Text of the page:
under 200 pages will keep your child motivated and excited to read on
their own.

The Chronicles of Narnia, by C.S. Lewis: Through a
breathtaking series of seven books, Lewis introduces your child to a
surreal world. Four brothers and sisters delve into a journey of talking
animals and the struggle between good and evil.
Charlotte’s Web, by E.B. White and Garth Williams: The heartwarming story of the friendship between a lonely pig and a motherly spider.
Ramona the Pest, by Beverly Cleary: This book chronicles the
busy Kindergarten life of Ramona Quimby. Guaranteed to elicit laughs
from your child.
Anastasia Krupnik, by Lois Lowry: Anastasia Krupnik is a 10-year-old who must deal with her mother’s pregnancy and a new life with a sibling.

Grade 6 through Grade 8

Harry Potter and the Sorcerer’s Stone

Continue to enforce your child’s independent reading by introducing
them to stories that are magical and forces them to rely heavily on
their imagination.

Eragon, by Christopher Paolini: The first book in Paolini
series, Eragon tell the story of a young boy named Eragon and his
discovery that he is a dragon rider with special talents. In this
journey, Eragon meets Saphira, his brave warrior dragon.
The Lightning Thief, by Rick Riordan: An amazing story of a
12-year-old who discovers his true name is Perseus and he is actually
the son of the god Poseidon. His father has been accused of stealing
Zeus’ lightning bolt and Perseus is determined to clear his father’s
name of the crime. This is Riordan’s first book of the series.

Harry Potter and the Sorcerer’s Stone,
by J.K. Rowling: As the very first Harry Potter book, Rowling made a
splash when she introduced the world to the timid and shy orphan, Harry
Potter. Having lived with his aunt and uncle for many years, Harry is a
young boy who must endure meanness from his relatives. But suddenly, a
letter arrives and tells Harry that he has been accepted into the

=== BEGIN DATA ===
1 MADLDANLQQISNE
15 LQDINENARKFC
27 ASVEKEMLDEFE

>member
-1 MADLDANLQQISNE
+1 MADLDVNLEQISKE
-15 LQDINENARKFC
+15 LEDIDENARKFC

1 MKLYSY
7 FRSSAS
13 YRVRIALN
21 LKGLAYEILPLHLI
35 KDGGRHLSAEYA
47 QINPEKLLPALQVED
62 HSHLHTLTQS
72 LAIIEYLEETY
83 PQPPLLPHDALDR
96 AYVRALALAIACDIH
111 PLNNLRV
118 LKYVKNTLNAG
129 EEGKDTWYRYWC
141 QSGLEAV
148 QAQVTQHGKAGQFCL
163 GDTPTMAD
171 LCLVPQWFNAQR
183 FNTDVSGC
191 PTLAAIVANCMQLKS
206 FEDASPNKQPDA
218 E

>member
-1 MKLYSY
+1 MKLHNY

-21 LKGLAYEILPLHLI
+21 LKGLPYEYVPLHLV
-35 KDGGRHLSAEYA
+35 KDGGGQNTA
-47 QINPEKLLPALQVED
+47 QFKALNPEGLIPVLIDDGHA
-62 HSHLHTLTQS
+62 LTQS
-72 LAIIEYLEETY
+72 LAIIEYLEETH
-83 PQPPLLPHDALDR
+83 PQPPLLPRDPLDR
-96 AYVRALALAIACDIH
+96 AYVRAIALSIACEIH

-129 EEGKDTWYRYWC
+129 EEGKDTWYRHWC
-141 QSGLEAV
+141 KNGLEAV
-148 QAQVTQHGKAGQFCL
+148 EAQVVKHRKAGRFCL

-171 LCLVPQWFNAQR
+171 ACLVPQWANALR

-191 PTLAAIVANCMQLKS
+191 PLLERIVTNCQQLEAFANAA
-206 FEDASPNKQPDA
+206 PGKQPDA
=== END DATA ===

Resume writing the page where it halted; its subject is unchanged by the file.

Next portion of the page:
Hogwarts School. As Harry discovers a new world of magic and wizardry,
he comes closer to his arch nemesis, Voldemort — the man who killed
Harry’s parents and also tried to kill Harry, although Harry escaped.
Frankenstein (The Modern Prometheus),
by Mary Shelly: Delve into the macabre world of Victor Frankenstein,
who becomes obsessed with reanimation. Frankenstein hopes to create a
creature in the likeness of man, but instead of the beautiful creature
he imagined, Frankenstein is horrified at the creature’s ugliness. A
chilling story that introduces themes of identity, love, loss, and the
dangers of greed and power.

The Invention of Hugo Cabret, by Brian Selznick: With a mix
of vivid illustrations and magical words, Selznick introduces his
audience to a 12-year-boy who has lived without fan-fare all his life.
Caught by an old man at a toy booth for attempting to steal, Hugo’s life
is turned upside-down and his life depends on a notebook, a key,
drawings, and messages from his dead father.

Obviously, this list is just a tiny percentage of the books out
there, but it gives you an idea of the types of books that are
appropriate for your child. If you have any doubts, talk to your child’s
teacher about your child’s reading level and about reading-level
appropriate stories. Whatever book you choose, always take the time to
read to your kids. If your child is older and can read independently,
continually encourage them to go to the library or bookstore with you to
choose books for them to read. There is a life outside of TV and video
games; you just need to take the first step with your child.